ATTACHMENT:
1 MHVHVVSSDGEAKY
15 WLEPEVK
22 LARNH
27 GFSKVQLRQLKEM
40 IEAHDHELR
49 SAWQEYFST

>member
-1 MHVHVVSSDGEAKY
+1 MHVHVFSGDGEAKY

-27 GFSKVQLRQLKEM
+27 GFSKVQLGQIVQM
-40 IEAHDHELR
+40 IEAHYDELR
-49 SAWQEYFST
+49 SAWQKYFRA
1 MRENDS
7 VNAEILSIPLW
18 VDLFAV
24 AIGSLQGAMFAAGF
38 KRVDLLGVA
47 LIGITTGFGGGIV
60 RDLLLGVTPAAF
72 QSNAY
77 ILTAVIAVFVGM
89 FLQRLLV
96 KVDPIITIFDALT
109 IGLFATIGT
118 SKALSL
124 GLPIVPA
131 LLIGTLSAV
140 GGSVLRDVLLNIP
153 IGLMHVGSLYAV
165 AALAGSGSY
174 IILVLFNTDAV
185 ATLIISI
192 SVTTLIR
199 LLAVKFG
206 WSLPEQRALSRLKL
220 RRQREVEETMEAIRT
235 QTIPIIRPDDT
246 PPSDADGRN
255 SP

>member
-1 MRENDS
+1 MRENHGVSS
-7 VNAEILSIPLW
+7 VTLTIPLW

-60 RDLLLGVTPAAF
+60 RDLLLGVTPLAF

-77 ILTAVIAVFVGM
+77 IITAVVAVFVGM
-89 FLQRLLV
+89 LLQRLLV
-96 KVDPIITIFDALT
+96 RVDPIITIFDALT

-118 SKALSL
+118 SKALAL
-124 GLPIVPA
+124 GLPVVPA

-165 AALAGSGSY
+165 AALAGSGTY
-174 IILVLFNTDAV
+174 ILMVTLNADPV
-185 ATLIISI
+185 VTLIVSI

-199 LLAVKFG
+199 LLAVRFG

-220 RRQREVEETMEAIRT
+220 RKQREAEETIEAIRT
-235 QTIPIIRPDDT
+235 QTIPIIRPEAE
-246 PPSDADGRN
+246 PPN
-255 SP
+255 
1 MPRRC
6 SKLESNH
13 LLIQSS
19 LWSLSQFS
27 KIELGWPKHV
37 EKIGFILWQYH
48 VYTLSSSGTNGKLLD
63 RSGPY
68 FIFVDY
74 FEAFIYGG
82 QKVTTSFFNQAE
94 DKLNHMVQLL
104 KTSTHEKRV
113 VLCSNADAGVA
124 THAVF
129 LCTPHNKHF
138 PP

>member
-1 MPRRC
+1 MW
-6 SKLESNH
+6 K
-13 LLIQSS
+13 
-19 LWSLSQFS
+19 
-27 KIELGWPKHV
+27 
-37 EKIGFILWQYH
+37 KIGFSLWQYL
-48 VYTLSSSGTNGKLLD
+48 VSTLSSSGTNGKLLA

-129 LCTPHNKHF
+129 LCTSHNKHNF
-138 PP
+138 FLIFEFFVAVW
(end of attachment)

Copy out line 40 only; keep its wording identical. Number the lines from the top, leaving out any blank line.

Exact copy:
235 QTIPIIRPDDT